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Google's 'contentious' day on Capitol Hill: 5 takeaways
In testimony before a Senate panel, CEO Eric Scmidt maintains that his company does no evil. Competitors beg to differ
Google Chairman Eric Schmidt argued Wednesday before a Senate Judiciary Subcommittee hearing that the tech giant's search results are unbiased.
Google Chairman Eric Schmidt argued Wednesday before a Senate Judiciary Subcommittee hearing that the tech giant's search results are unbiased.
REUTERS/Larry Downing
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n Wednesday, Google boss Eric Schmidt faced off against the tech giant's rivals in a three-hour hearing before the Senate antitrust panel. "Is it possible," asked Sen. Herb Kohl (D-Wis.), "for Google to be both an unbiased search engine and at the same time own a vast portfolio of Web-based products and services?" Yes indeed, Schmidt said, arguing that Google also helps fuel economic growth and job creation. But Google competitors Yelp and Nextag, who also testified, say the search engine is increasingly favoring its own offerings in search results. What can we learn from Google's "contentious" day on Capitol Hill? Here, five takeaways:

1. Google's goals have changed
"One message was clear: As Google has grown to achieve monopoly-scale control of Internet search, its mission has changed," says Philip Elmer-DeWitt at Fortune. That point was best hammered home by Yelp CEO Jeremy Stoppelman when he said that "Google is no longer in the business of sending users to the best sources of information on the Web." Instead, Google wants "to become a destination site itself for one vertical market after another, including news, shopping, travel, and now, local business reviews."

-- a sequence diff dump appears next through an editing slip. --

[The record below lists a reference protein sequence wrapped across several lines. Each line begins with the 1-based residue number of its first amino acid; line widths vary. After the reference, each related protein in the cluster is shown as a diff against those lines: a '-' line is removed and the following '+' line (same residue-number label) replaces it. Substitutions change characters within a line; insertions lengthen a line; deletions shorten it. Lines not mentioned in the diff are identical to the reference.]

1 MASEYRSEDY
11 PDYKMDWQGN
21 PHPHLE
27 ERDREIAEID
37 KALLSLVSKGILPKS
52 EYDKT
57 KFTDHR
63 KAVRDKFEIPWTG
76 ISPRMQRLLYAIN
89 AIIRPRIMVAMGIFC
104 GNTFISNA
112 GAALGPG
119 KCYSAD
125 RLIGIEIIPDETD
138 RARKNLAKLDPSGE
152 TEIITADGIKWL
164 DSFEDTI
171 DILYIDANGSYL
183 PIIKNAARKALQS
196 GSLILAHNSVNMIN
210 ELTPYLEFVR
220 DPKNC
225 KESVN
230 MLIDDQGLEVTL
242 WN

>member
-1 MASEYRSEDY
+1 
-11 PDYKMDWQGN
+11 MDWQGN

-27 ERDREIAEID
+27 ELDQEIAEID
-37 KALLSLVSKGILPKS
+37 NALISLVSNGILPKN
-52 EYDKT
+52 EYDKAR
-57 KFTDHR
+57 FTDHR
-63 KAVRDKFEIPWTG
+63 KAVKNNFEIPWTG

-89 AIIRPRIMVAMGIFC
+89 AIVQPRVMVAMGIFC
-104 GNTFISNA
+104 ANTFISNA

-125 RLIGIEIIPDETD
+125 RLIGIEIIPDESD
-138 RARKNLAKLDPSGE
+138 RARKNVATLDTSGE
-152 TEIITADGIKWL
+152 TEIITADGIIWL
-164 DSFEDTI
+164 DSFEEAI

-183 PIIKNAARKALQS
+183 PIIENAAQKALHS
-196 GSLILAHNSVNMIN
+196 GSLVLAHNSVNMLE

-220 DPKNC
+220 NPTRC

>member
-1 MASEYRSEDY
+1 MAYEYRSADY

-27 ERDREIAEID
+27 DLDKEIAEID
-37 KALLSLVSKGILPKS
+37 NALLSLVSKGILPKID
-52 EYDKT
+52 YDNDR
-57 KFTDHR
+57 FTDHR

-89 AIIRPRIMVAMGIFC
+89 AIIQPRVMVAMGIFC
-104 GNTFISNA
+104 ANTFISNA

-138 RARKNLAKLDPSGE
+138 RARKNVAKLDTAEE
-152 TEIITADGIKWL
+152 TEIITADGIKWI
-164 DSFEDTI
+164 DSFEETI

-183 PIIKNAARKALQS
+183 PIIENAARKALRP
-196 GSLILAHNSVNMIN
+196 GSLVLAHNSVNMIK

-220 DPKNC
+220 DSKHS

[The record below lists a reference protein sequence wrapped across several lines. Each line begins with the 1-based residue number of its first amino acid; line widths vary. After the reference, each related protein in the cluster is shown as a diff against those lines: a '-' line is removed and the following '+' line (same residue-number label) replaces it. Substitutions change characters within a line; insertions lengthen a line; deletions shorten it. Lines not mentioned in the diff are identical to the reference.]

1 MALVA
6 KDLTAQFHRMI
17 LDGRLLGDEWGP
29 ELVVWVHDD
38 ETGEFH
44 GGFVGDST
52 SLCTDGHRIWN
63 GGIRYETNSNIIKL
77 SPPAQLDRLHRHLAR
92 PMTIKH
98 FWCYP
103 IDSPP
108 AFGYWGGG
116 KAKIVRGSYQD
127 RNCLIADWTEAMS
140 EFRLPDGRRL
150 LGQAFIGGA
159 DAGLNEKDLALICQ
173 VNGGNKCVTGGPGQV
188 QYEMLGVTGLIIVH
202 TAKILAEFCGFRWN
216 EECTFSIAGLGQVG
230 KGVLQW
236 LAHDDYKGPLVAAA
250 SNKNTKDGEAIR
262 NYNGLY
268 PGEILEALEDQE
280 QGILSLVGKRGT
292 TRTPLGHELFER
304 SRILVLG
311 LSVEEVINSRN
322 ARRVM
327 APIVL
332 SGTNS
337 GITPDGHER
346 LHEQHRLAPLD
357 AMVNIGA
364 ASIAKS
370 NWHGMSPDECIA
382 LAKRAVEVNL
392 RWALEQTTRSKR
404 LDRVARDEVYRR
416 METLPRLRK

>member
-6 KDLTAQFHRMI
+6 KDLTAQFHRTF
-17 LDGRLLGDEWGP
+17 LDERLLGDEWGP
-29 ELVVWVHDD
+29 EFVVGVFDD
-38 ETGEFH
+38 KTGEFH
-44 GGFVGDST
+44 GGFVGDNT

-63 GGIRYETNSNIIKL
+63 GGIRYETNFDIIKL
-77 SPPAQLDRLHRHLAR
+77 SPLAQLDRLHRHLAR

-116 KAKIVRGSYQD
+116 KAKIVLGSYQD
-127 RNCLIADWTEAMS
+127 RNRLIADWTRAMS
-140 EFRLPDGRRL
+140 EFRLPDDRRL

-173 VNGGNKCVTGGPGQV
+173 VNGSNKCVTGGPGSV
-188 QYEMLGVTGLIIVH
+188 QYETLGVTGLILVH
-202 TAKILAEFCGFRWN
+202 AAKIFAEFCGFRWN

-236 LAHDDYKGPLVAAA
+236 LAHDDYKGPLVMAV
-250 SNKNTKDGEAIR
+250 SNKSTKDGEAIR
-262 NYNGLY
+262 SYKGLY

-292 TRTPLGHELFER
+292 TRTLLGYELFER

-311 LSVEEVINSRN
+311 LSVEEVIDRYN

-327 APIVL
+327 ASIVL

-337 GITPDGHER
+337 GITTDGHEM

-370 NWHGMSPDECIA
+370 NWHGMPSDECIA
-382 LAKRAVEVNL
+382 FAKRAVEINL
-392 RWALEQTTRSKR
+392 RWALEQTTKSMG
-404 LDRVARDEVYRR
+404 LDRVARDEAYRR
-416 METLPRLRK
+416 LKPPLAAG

2. Google knows it's essentially a monopoly
"Schmidt came close to admitting that Google is a monopoly in his testimony," says Matt Rosoff at Business Insider. He pretty much agreed that Google "has the kind of dominant market share that might subject it to monopoly rules." Of course, being a monopoly isn't illegal, it just means a company has to abide by antitrust laws that prevent a business from leveraging its monopoly power to expand into new areas.

3. Google's competitors want to rewrite history
Wednesday's "most ridiculous testimony" came from a lawyer representing Google competitors who claim that it's impossible to challenge Google's dominance "because it got there first," says Mike Masnick at Techdirt. That's revisionist history. "Anyone who was actually paying attention when Google came on the scene thought Google was a joke" that would never compete with Altavista and Yahoo. Google "was seriously late to the party" — let's not forget that just because the search giant is now the belle of the ball.

4. Google and D.C. don't understand each other
There's a "fundamental conflict of cultures between Silicon Valley and Washington, D.C.," says Stacey Higginbotham at GigaOm. Techies are optimistic about the free market. Politicos, it seems, are more cynical, and don't seem to believe that customers who aren't happy with Google's search results can and will just go elsewhere.
 
5. Google can learn from Microsoft
"Little more than a decade ago, Microsoft was public enemy number one… the United States Justice Department filed suit, [and] a judge ruled that the world's largest software maker was a monopoly and must be broken up," says Patricio Robles at E Consultancy. Today, Microsoft is still a large, successful company and Internet Explorer, the browser that fueled the feds' legal action, remains popular. That may give Google comfort. But Microsoft also provides a cautionary tale: Since its brush with the feds, Microsoft "has been humbled in markets like search and mobile." 

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